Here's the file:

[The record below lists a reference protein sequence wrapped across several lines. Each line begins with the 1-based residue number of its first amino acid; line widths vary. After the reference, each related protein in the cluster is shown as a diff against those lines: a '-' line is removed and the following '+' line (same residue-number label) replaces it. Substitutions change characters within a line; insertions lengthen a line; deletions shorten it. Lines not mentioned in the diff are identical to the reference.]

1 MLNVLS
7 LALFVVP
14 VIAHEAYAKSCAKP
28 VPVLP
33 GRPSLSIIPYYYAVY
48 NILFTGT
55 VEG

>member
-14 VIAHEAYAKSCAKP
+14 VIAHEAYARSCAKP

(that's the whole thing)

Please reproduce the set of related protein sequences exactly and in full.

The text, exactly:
[The record below lists a reference protein sequence wrapped across several lines. Each line begins with the 1-based residue number of its first amino acid; line widths vary. After the reference, each related protein in the cluster is shown as a diff against those lines: a '-' line is removed and the following '+' line (same residue-number label) replaces it. Substitutions change characters within a line; insertions lengthen a line; deletions shorten it. Lines not mentioned in the diff are identical to the reference.]

1 MLNVLS
7 LALFVVP
14 VIAHEAYAKSCAKP
28 VPVLP
33 GRPSLSIIPYYYAVY
48 NILFTGT
55 VEG

>member
-14 VIAHEAYAKSCAKP
+14 VIAHEAYARSCAKP